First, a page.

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Landmark Decision Challenges Ban on ‘Wrongful Life’ Compensation Claims

In a landmark decision, a man in his 20s has won the right to compensation for a crime committed by his grandfather at the moment he was conceived. The ruling of the Upper Tribunal (UT) brings hope to thousands of people born with genetic disabilities after their mothers were raped or preyed on by family members.

The man’s grandfather, also his father, began abusing his mother when she was aged 11 and had subsequently been jailed for incest. DNA testing proved that the man was the product of that forbidden union. As a result, he had been born with grave disabilities, including severe learning difficulties, epilepsy and problems hearing and seeing.

The mother was awarded a payout by the Criminal Injuries Compensation Authority (CICA) but her son was refused a penny. Whilst CICA accepted that the grandfather had committed a crime of violence, it noted that his son was not a living person at the time. But for his grandfather’s wrongdoing he would not have been conceived or born and, as his disabilities were written into his genetic make-up at the instant of his conception, he could not be viewed as having suffered injury. It was said that to award him compensation would be to accept a claim for ‘wrongful life’ – a concept that had never been recognised under English law.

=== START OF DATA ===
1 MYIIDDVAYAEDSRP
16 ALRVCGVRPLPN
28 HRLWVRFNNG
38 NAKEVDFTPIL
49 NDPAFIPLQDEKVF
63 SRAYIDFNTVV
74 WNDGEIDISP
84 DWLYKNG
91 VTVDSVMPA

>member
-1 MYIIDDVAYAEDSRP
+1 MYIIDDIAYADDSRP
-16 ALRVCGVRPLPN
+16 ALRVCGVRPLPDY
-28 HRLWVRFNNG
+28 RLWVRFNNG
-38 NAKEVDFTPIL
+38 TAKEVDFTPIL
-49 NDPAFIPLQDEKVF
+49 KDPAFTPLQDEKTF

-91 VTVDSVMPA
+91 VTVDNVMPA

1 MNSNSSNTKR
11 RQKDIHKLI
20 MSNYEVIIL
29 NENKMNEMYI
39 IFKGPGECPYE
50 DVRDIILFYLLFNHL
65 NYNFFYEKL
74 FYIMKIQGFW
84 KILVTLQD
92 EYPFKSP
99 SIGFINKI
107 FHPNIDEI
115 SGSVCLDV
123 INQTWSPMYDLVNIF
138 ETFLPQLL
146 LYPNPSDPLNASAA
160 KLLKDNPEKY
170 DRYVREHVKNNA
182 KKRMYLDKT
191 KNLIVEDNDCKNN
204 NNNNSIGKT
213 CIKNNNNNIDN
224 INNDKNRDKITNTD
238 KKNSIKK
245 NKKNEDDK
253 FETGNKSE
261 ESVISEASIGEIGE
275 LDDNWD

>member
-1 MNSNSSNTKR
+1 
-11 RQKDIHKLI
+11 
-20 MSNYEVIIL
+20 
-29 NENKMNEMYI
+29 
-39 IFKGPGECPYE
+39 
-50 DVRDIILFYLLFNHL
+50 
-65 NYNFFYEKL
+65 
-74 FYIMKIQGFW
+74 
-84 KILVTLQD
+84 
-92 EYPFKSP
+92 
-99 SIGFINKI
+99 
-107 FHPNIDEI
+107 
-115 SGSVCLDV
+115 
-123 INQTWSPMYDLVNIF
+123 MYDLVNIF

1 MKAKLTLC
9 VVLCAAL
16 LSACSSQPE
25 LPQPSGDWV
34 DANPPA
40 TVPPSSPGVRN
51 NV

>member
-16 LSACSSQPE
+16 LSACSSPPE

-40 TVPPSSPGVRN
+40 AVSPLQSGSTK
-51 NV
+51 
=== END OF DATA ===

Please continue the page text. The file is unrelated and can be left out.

CICA’s arguments were accepted by the First-tier Tribunal. However, in upholding the man’s challenge to that ruling, the UT found that, in order to qualify under the criminal injuries compensation scheme, he did not have to be ‘a person’ when his grandfather committed his crime. The terms of the scheme also did not require that he had ever been in a pre-injured state.

The UT found that, in everyday terms and common parlance, the man had suffered injuries which were directly attributable to his grandfather’s crime of violence, which had exposed him to a 50 per cent chance of being born seriously disabled. The amount of his compensation had yet to be assessed, but is likely to be a six-figure sum.

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